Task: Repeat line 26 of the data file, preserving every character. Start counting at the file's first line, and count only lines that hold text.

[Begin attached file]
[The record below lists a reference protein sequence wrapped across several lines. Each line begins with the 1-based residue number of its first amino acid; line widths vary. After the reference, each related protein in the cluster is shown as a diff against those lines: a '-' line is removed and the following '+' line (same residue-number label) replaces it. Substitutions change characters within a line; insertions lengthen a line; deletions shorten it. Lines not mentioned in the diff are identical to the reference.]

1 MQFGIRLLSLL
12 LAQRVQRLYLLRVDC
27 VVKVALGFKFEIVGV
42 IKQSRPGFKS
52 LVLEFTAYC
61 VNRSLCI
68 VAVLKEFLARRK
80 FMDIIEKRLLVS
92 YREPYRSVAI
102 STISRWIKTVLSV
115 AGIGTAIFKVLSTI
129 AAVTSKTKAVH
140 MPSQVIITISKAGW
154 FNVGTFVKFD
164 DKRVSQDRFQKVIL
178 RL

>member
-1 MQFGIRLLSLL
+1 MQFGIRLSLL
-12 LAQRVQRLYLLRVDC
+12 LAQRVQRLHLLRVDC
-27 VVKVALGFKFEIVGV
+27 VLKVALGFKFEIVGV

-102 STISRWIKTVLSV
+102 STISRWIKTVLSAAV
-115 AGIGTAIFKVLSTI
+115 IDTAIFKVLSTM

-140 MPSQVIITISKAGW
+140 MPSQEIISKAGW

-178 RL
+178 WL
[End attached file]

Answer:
+102 STISRWIKTVLSAAV